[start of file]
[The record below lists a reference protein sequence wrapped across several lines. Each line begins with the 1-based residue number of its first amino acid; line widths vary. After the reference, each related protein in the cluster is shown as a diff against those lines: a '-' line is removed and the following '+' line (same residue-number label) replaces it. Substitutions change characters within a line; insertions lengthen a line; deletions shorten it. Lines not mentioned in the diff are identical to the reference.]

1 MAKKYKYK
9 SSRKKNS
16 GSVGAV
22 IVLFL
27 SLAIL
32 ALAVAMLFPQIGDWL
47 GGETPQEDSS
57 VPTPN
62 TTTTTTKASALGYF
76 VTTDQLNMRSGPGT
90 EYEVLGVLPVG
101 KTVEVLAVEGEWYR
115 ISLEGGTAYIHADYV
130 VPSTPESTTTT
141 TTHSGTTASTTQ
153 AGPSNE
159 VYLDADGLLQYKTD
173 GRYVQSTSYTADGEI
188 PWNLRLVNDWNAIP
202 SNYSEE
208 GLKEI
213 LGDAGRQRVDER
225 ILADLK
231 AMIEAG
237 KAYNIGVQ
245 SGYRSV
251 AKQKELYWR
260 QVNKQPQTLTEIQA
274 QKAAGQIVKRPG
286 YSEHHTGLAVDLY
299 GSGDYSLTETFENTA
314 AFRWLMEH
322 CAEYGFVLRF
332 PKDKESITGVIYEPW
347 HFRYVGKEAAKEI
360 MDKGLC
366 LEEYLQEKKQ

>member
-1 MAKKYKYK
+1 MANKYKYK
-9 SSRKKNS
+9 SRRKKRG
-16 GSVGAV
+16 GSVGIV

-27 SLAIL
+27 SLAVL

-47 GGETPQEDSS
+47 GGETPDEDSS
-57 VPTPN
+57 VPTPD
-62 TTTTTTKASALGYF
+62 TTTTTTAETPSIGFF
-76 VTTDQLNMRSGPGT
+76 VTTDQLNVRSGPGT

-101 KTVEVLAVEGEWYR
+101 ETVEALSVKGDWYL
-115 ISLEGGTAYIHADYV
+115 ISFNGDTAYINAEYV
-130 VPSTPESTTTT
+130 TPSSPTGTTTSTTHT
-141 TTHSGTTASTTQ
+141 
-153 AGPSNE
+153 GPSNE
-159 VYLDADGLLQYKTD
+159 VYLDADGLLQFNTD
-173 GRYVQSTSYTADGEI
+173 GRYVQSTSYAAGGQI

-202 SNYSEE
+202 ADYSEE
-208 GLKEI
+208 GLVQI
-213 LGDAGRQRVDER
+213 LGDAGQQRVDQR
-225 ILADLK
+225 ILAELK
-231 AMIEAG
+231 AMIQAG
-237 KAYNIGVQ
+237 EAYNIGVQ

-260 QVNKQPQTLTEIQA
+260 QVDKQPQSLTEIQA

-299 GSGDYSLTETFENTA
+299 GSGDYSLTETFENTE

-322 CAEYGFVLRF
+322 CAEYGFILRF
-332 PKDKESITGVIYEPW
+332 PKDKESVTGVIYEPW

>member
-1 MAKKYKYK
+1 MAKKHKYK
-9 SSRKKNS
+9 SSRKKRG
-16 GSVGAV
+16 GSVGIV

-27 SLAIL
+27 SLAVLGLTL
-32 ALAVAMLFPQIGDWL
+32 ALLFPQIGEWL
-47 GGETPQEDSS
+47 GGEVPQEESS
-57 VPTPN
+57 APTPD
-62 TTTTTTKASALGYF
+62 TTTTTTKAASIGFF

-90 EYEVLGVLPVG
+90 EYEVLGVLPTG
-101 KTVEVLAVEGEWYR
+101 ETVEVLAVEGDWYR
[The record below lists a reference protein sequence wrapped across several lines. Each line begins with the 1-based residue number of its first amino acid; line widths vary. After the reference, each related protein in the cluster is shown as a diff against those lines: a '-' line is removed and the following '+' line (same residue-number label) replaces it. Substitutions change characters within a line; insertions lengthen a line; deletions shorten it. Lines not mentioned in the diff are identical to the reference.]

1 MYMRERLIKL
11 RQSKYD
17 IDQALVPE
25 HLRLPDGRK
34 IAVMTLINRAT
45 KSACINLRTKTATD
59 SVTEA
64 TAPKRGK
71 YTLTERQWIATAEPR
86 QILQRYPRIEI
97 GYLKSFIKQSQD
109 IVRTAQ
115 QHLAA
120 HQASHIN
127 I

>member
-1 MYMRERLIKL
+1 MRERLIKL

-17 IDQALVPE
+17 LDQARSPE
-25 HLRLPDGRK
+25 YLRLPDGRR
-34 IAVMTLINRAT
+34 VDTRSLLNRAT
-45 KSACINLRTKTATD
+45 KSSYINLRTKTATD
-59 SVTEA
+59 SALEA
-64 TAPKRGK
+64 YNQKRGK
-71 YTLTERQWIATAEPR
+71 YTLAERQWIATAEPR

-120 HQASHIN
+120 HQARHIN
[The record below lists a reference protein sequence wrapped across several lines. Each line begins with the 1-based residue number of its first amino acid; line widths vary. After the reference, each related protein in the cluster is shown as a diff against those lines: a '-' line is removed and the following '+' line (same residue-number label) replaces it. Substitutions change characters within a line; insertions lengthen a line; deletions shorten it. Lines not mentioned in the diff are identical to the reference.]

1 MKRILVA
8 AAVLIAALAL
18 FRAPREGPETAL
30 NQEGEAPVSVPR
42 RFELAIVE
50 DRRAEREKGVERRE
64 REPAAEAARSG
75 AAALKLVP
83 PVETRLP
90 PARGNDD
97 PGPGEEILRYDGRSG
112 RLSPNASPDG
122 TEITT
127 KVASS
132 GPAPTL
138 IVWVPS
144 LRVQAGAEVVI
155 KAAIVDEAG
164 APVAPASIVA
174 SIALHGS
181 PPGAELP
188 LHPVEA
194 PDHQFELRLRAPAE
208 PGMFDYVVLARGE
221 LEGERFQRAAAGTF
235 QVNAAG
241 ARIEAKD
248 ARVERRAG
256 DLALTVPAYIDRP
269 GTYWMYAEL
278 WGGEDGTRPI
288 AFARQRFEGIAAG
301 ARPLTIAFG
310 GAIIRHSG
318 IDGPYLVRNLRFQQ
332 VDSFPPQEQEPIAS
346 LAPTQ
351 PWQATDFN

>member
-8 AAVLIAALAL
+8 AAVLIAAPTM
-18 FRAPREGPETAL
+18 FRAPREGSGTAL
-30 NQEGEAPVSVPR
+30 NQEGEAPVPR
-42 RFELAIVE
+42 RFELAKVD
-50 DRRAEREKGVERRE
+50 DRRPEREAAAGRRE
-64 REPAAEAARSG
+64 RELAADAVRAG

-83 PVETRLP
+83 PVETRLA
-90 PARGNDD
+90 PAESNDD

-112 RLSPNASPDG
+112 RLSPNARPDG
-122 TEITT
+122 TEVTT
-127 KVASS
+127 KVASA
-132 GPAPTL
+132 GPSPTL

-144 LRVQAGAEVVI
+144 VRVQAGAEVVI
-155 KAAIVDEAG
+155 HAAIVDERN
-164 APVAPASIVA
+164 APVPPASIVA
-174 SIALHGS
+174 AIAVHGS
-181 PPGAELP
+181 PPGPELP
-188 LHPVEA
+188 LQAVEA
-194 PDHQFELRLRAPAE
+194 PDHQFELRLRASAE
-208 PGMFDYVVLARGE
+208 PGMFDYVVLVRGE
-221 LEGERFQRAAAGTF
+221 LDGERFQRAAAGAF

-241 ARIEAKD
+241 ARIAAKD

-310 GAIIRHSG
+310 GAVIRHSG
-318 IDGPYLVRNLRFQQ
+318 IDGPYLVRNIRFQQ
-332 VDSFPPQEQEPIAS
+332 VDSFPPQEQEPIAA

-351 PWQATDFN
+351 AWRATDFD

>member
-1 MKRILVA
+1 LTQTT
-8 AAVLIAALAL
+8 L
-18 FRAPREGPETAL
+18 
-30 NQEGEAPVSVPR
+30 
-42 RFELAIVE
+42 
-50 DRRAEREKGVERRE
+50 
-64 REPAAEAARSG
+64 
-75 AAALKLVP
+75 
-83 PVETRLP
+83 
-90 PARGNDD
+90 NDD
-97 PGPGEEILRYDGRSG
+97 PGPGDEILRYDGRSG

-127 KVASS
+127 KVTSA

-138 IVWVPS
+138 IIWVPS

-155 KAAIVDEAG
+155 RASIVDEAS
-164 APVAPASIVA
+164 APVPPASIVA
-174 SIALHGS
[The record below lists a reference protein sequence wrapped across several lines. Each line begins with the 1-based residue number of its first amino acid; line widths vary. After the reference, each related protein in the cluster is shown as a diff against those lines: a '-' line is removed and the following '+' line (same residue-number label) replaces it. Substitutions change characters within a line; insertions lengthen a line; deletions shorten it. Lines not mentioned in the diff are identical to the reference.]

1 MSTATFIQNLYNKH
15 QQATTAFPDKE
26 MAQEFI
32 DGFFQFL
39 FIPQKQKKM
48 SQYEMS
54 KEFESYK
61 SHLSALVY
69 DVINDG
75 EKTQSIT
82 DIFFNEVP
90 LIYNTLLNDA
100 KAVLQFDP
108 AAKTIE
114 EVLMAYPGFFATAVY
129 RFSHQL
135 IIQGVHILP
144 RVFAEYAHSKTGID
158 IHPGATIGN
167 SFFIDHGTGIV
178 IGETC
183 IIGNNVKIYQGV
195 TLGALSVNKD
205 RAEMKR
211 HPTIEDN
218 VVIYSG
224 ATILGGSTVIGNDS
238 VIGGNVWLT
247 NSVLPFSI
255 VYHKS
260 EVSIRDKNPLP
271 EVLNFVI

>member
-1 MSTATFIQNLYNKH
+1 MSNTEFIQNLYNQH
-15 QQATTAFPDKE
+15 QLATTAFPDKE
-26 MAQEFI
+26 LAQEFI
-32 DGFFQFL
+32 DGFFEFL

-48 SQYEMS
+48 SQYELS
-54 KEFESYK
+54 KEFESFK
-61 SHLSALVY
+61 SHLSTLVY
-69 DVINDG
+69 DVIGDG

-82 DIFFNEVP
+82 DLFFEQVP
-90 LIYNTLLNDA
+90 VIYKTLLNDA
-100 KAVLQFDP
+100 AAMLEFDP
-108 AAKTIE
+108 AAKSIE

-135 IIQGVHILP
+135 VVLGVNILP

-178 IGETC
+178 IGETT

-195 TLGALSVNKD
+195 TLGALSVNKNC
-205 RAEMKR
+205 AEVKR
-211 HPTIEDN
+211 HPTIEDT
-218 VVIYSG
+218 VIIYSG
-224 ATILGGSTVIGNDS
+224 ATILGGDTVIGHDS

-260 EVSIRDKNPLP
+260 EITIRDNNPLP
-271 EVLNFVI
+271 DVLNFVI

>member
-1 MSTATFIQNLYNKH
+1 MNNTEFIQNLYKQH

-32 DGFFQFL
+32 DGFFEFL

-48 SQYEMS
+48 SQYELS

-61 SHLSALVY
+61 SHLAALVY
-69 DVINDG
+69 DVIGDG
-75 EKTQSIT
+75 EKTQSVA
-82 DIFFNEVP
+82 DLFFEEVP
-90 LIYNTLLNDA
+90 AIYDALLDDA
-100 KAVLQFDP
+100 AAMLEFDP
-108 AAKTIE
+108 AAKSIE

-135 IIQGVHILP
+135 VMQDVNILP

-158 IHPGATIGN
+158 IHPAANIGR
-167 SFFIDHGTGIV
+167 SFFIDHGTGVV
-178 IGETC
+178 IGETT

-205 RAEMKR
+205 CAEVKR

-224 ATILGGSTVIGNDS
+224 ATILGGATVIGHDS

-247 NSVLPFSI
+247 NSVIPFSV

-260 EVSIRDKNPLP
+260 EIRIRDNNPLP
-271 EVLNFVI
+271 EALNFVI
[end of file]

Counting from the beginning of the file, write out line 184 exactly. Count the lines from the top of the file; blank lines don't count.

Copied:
351 PWQATDFN